Cities have grown, much land has been given over to farming, hunting has wiped out entire herds, and the times when a herd of springbok could take days to pass through a Karoo town are long past.
Yet, thanks to the foresight of conservationists past and present, South Africa remains blessed with abundant wildlife.
The Big Five The big cats Lesser known wildlife Over 200 mammal species Marine mammals and fish The crocodile ... and other reptiles Birdlife
The Big Five
Best known are the mammals, and the best known of these are the famous Big Five: elephant, lion, rhino, leopard and buffalo. Not the giraffe, hippo or whale
The Kruger National Park alone has well over 10 000 elephants and 20 000 buffaloes - in 1920 there were an estimated 120 elephants left in the whole of South Africa.
The white rhino has also been brought back from the brink of extinction and now flourishes both in the Kruger National Park and the Hluhluwe Umfolozi Park in KwaZulu-Natal. Attention now is on protecting the black rhino.
Both these parks are home to all of the Big Five, as are other major reserves in South Africa – such as Pilanesberg in North West province – and numerous smaller reserves and private game lodges.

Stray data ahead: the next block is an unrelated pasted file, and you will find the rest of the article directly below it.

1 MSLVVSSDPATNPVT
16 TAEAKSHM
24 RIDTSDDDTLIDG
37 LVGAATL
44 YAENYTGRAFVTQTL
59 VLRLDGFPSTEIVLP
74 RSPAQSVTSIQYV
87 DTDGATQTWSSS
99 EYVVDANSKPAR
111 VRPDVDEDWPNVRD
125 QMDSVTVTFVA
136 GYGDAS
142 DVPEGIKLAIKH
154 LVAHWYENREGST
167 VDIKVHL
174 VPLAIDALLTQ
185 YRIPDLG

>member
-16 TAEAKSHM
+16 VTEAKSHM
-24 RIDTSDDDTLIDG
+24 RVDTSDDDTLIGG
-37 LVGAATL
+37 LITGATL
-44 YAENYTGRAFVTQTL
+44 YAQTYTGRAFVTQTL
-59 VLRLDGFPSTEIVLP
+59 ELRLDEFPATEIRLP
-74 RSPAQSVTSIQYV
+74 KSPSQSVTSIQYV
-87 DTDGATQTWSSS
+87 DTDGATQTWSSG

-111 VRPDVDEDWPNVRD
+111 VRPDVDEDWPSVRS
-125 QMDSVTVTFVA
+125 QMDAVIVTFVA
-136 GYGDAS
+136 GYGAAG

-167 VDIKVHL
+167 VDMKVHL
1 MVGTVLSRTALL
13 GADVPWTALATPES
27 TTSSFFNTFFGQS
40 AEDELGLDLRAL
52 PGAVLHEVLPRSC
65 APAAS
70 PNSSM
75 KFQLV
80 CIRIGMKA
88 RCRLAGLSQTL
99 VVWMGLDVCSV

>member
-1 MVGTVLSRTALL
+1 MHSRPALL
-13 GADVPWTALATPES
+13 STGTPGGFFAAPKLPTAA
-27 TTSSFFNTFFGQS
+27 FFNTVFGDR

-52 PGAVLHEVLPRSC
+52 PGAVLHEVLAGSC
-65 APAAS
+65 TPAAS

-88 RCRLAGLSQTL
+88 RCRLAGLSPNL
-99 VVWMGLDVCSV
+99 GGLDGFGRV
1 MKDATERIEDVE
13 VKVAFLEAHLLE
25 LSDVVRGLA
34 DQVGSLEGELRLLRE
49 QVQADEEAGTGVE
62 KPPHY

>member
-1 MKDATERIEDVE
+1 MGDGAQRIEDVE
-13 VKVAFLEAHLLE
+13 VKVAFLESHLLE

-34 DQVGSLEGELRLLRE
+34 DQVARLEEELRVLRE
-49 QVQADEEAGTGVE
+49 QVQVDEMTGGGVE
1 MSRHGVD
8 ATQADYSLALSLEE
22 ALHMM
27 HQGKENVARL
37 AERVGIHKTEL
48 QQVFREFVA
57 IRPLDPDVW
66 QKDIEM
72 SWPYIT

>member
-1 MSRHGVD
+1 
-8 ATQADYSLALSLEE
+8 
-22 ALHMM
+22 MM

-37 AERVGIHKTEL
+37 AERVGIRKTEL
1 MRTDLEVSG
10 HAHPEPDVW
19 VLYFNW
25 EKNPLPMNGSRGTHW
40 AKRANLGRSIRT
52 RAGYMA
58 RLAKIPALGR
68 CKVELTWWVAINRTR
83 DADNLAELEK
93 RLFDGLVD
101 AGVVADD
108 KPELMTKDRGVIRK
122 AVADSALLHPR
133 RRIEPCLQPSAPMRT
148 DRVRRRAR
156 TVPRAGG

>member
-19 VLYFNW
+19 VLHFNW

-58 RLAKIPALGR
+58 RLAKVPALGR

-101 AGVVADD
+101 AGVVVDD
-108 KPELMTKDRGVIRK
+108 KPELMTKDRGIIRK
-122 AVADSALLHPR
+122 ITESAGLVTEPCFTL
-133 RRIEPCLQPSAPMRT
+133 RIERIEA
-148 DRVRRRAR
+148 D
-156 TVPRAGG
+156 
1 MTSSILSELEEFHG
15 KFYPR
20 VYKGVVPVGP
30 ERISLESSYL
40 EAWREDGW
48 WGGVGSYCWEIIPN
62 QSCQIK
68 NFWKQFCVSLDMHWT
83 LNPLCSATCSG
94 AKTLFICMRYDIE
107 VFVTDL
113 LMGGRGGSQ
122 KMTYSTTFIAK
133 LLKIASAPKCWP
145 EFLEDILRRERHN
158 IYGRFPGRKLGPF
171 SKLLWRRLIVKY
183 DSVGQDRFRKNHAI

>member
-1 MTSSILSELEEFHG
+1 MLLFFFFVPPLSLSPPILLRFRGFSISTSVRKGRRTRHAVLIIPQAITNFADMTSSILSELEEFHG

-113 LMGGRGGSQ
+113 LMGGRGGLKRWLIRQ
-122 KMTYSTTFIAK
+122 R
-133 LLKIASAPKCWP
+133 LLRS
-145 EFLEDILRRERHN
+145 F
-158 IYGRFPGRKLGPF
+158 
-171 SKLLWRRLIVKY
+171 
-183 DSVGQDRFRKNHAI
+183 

The Big Cats
Aside from occupying the top rung of the predation ladder, the lion also tops the glamour stakes. Sadly, it does have one formidable enemy in humankind, which has expelled it from most of the country so that it now remains almost exclusively in conservation areas.
The beautiful leopard survives in a larger area, including much of the southern Cape and far north of the country, although numbers are small in some places.
The cheetah is the speed champ, capable of dashes of almost 100 kilometres an hour. Its population is comparatively small and confined mostly to the far north (including the Kruger National Park), the Kgalagadi Transfrontier Park in the Northern Cape, and reserves in KwaZulu-Natal and North West province.
Lesser known wildlife
Other quintessentially African large animals are the hippo, giraffe, kudu, wildebeest (the famous gnu) and zebra, all frequently seen in South Africa's conservation areas.
Heightened awareness, however, has created an increased appreciation of lesser known animals. A sighting of the rare tsessebe (a relative of the wildebeest) may cause as much excitement as the sight of a pride of lion. And while one can hardly miss a nearby elephant, spotting the shy little forest-dwelling suni (Livingstone's antelope) is cause for self-congratulation.
On the really small scale, one could tackle the challenge of ticking off each of South Africa's seven species of elephant shrew - a task that would take one all over the country and, probably, a long time to accomplish.
(to be continued.....)
Text of Gill Hefer (http://www.gillianhefer.blogspot.com/)